I was chatting with a woman the other day who described herself as a “wet Christian,” while getting choked up in the midst of our conversation. I gave her a curious look, wondering what she meant by the adjective.
“I cry a lot. I get emotional very easily,” she shared, “But it’s a good thing.”
As I saw her tears and heard her words, it reminded me of the verse in Ecclesiastes, where the wisest of all wise men declared that “crying is better than laughing; it blotches the face but it scours the heart” (7:3).
It seems we live in a culture where tears are often unwelcome. We equate crying with the anguish and aches of life—with good reason—tears are often triggered by pain. And so in our desire to thwart pain, so also have we learned to squelch our tears.
But I have come to believe so strongly that God uses pain to draw us unto himself. Pain brings us to our knees in need, it reminds us what is important, and it requires us to either trust or reject the One who longs to comfort the broken.
In my own life, tears have played an important role in that process. My tears make me vulnerable. They remind me I am weak and not self-sufficient. My tears are honest even when I may not want to be; they give an outward picture into the depths of my soul. I feel naked and exposed when I cry, but there is an intangible beauty found in being open and laid bare before God and others.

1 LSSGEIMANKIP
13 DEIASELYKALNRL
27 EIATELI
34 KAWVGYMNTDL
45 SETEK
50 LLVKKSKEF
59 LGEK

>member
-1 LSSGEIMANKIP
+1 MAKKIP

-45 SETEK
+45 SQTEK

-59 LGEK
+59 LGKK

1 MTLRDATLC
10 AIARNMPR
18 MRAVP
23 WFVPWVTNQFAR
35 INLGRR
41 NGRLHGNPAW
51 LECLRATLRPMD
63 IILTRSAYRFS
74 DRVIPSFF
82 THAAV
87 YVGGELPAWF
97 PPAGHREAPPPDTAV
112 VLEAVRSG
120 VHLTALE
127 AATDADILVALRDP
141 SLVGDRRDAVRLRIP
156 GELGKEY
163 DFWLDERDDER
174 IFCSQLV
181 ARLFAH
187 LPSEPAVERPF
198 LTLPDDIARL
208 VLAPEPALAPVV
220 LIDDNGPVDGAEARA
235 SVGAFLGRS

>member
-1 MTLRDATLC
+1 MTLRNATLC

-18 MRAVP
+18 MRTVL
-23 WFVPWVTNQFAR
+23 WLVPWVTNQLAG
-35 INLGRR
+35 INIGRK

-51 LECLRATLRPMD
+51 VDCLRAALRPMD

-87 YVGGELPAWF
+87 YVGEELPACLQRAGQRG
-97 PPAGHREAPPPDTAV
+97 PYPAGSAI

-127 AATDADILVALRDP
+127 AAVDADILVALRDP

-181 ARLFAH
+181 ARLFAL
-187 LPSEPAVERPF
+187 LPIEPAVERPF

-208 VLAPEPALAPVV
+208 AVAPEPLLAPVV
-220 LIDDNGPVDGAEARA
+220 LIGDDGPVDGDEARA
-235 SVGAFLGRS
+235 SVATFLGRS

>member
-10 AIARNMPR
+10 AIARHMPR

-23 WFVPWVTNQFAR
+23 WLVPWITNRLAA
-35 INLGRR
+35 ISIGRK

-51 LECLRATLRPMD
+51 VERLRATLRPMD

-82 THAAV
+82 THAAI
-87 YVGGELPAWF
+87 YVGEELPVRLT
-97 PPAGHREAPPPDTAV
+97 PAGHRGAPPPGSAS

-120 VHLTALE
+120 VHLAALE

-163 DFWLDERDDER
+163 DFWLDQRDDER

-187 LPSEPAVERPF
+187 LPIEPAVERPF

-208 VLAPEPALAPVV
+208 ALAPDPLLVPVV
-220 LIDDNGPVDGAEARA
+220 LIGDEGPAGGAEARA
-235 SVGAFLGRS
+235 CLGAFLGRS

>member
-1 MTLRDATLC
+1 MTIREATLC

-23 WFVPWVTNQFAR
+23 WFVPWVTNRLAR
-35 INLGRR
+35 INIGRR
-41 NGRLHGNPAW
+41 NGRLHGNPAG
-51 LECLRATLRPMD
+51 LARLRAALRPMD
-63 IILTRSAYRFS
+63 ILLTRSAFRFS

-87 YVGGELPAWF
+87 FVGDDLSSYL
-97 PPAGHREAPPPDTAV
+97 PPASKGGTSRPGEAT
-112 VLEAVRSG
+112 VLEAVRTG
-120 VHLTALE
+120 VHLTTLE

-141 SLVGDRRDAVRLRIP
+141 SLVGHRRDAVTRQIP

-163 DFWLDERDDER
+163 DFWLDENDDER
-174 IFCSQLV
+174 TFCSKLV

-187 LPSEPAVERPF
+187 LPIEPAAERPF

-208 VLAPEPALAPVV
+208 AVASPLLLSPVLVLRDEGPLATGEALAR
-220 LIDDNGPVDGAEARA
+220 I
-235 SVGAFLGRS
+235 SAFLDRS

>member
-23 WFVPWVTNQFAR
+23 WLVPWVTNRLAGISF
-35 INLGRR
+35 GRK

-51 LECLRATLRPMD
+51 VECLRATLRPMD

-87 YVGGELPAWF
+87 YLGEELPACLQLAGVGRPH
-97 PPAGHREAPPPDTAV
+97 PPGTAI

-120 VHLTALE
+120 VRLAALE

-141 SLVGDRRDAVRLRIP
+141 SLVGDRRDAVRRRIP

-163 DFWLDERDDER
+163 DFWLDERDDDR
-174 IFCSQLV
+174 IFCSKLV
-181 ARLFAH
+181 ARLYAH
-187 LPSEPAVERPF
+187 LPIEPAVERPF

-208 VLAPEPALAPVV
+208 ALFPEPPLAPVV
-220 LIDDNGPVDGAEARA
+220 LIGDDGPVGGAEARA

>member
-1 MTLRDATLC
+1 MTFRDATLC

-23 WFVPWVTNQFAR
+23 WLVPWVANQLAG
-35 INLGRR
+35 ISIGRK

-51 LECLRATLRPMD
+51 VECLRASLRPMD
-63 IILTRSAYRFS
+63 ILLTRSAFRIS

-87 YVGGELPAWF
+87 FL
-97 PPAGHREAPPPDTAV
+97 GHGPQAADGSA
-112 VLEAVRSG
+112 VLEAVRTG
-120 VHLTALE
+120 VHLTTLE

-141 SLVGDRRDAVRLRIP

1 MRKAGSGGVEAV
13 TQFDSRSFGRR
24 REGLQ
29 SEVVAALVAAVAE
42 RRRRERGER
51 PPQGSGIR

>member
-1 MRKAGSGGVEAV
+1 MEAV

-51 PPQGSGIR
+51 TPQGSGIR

I think this is what Solomon is describing when he says that crying scours the heart.
On Sunday, I was sitting in church when tears suddenly erupted from my eyes. They were triggered by pain. I felt vulnerable. I felt weak. I felt naked and exposed.
Yet, while I felt all those things, I also felt a deep cleansing come from my tears; so much that was locked in my heart found release and relief. It felt purifying and freeing to let my tears flow. I sensed God at work in my tears.
Laughter is, indeed, great medicine and a welcome companion in my life. But in a culture inclined to impede tears, I don’t want to be afraid to let them flow—to be a “wet Christian” with a blotchy face—trusting God is shaping my soul, scouring my heart.